In 2006, perhaps stimulated by the rising odium of conservativism, US Rep. Ron Paul of Texas ran for the 2008 Republican presidential nomination. As always, he assured voters that, as a libertarian, he was necessarily against statism. He warned voters, rightly, that the USA had lost many of its pretensions to freedom through the USA PATRIOT Act plus the Military Commissions Act. Taxes would have to reach historic highs to pay off debts accrued though mismanagement and corruption. And, to his credit—nay, glory—Paul inveighed against the Drug War. The response, as of late 2007, was huge. But Paul was mixing up agenda and result. Usually ideologies fail because their policy prescriptions produce unexpected outcomes; when the outcomes are so different from the promises, then supporters turn against each other, preferring to accuse their colleagues of incompetence rather than admit their ideology was wrong. Before Paul acquired national prominence, Movement conservatives were eagerly discussing drowning government in a bathtub though deliberate fiscal meltdown. The result was not the flowering of a new liberty in America, but rather, its downfall.
Anarcho-capitalism, being the identity politics of capitalism's elites, has every advantage a revolutionary nostrum could ask for. In truth, the reason it has never been implemented is that it is inherently impossible: the zealous protection of property rights and finance capitalism is very state-intensive. Using economic language, the marginal cost of more police protection is much greater than the marginal cost of social welfare programs. Likewise, nearly all of the technology employed in the world wide web (e.g., browsers, TCP/IP, HTML/XML) were developed by national governments and given away to private enterprise. Anarcho-capitalists claim to be opposed to corporate welfare, just as critics of affirmative action claim to be against racism. It's just that they're lopsided in the thing they're intent on abolishing. Racism cannot be abolished; affirmative action has been. All "libertarian" privatization schemes have been spectacular hand-outs to businessmen; social welfare programs, never generous, are under attack all the time. They would have been abolished long ago, but doing so could well bring about an end to capitalism.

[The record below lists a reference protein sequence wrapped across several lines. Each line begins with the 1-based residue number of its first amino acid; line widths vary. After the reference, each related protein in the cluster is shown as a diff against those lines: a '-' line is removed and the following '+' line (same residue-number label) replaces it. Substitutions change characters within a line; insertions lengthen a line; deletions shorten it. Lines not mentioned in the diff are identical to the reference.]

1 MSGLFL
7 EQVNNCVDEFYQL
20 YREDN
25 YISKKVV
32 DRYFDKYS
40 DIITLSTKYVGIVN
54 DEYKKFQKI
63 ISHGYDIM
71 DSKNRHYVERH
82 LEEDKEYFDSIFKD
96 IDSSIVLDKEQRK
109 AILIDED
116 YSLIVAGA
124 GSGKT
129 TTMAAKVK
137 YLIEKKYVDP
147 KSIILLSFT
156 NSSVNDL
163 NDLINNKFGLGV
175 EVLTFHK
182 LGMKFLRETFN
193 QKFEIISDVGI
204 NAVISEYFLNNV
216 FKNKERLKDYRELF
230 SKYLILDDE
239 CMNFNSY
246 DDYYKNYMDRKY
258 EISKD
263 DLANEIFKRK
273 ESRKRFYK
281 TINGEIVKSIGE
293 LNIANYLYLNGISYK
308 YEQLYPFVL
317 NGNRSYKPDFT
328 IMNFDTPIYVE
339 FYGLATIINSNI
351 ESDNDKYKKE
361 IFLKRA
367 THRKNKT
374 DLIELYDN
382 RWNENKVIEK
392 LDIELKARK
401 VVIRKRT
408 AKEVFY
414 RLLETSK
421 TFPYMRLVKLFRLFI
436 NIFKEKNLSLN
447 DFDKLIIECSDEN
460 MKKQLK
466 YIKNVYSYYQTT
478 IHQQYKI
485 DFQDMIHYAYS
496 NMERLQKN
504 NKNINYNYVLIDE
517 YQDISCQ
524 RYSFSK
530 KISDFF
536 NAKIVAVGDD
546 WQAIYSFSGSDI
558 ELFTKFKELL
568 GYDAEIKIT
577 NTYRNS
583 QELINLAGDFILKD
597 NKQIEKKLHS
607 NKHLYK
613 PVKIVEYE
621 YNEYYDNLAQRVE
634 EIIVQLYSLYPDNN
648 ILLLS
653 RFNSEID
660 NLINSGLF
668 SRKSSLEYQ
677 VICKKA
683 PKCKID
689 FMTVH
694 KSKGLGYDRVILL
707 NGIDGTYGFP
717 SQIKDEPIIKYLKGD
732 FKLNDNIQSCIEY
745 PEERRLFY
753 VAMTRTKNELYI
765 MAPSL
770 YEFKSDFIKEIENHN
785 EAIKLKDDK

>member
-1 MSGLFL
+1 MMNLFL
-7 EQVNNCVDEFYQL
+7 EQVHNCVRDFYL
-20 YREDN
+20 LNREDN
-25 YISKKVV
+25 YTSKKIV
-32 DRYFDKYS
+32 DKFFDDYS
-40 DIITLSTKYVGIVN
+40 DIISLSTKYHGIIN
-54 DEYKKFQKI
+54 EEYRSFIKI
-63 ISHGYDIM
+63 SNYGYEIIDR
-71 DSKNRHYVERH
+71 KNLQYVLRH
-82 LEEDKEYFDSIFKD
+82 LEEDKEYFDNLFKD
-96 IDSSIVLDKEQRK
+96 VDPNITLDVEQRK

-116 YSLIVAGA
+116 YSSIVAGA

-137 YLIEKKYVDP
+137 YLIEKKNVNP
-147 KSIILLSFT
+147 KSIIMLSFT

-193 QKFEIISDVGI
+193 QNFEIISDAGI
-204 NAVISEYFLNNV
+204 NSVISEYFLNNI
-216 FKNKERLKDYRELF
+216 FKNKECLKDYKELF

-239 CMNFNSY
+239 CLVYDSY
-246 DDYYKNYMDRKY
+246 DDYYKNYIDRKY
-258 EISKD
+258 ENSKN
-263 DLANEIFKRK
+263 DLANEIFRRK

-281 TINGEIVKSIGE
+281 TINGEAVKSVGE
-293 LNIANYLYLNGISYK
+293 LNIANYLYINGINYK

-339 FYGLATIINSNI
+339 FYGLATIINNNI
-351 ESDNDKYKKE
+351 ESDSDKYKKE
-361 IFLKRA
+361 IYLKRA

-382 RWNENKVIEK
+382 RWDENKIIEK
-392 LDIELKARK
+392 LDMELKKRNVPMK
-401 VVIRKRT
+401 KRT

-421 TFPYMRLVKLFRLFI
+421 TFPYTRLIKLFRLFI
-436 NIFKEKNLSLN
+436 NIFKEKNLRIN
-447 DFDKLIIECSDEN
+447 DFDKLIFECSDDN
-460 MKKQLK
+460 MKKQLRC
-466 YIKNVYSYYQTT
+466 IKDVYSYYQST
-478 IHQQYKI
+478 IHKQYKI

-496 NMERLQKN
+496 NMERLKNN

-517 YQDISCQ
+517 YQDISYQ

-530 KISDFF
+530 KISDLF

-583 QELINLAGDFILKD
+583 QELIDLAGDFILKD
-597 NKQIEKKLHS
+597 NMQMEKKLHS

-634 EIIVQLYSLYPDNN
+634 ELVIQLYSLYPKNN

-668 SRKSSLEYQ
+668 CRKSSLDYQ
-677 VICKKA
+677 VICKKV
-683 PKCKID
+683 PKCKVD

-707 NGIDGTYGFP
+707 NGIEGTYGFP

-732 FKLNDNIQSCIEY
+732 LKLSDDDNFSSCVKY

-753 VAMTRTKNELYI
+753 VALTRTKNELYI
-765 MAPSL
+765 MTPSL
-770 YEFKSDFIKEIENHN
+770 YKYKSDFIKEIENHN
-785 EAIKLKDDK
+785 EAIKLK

The reality is, we already live under the closest feasible version of the anarcho-capitalist's desiderata. Neoconservativism is a totalitarian application of anarcho-capitalism to foreign relations: the goal is combine the Washington Consensus with more-or-less open war against those in a position to resist. Cutting taxes is pure propaganda; the average per capita time-discounted cost of the Reagan-Bush deficits, for example, far exceeds any actual reduction in taxes. Some querulous anarcho-capitalists, alarmed at the political hit their ideology may suffer, are lining up to dissociate themselves from the disaster their ideology has wrought. As before, they will probably succeed. They will insist that the results are not compatible with their ideology. This is, of course, like a Maoist disavowing the Great Leap Forward, on the grounds that Maoism produces a glorious workers' paradise and the Great Leap Forward ended in famine. At a certain point, one has to confront the fact that anarcho-capitalism was applied as faithfully as possible, given objective reality; it must own the consequences, just as Maoism must own the Great Leap Forward.